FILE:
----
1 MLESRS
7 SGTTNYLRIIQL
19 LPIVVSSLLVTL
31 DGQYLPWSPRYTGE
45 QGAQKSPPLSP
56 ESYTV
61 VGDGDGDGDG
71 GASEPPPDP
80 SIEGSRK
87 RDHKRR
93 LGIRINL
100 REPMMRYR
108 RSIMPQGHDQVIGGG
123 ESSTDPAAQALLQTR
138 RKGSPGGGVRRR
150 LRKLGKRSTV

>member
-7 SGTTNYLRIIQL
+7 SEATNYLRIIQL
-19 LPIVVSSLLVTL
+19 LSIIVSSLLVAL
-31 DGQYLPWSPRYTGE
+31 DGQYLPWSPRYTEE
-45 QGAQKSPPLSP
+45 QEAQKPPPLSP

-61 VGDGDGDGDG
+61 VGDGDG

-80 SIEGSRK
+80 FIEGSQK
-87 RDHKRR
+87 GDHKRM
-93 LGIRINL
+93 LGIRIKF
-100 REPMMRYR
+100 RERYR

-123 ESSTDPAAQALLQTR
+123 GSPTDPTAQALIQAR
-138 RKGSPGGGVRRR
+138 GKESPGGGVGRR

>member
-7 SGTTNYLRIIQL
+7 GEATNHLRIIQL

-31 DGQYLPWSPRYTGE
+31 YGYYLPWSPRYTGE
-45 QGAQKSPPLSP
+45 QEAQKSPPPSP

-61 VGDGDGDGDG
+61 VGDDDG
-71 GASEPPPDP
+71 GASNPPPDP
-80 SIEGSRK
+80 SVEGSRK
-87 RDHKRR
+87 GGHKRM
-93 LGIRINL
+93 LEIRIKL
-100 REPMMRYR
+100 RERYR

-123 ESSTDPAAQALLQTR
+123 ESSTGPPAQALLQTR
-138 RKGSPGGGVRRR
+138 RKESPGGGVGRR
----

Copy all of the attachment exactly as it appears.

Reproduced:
1 MLESRS
7 SGTTNYLRIIQL
19 LPIVVSSLLVTL
31 DGQYLPWSPRYTGE
45 QGAQKSPPLSP
56 ESYTV
61 VGDGDGDGDG
71 GASEPPPDP
80 SIEGSRK
87 RDHKRR
93 LGIRINL
100 REPMMRYR
108 RSIMPQGHDQVIGGG
123 ESSTDPAAQALLQTR
138 RKGSPGGGVRRR
150 LRKLGKRSTV

>member
-7 SGTTNYLRIIQL
+7 SEATNYLRIIQL
-19 LPIVVSSLLVTL
+19 LSIIVSSLLVAL
-31 DGQYLPWSPRYTGE
+31 DGQYLPWSPRYTEE
-45 QGAQKSPPLSP
+45 QEAQKPPPLSP

-61 VGDGDGDGDG
+61 VGDGDG

-80 SIEGSRK
+80 FIEGSQK
-87 RDHKRR
+87 GDHKRM
-93 LGIRINL
+93 LGIRIKF
-100 REPMMRYR
+100 RERYR

-123 ESSTDPAAQALLQTR
+123 GSPTDPTAQALIQAR
-138 RKGSPGGGVRRR
+138 GKESPGGGVGRR

>member
-7 SGTTNYLRIIQL
+7 GEATNHLRIIQL

-31 DGQYLPWSPRYTGE
+31 YGYYLPWSPRYTGE
-45 QGAQKSPPLSP
+45 QEAQKSPPPSP

-61 VGDGDGDGDG
+61 VGDDDG
-71 GASEPPPDP
+71 GASNPPPDP
-80 SIEGSRK
+80 SVEGSRK
-87 RDHKRR
+87 GGHKRM
-93 LGIRINL
+93 LEIRIKL
-100 REPMMRYR
+100 RERYR

-123 ESSTDPAAQALLQTR
+123 ESSTGPPAQALLQTR
-138 RKGSPGGGVRRR
+138 RKESPGGGVGRR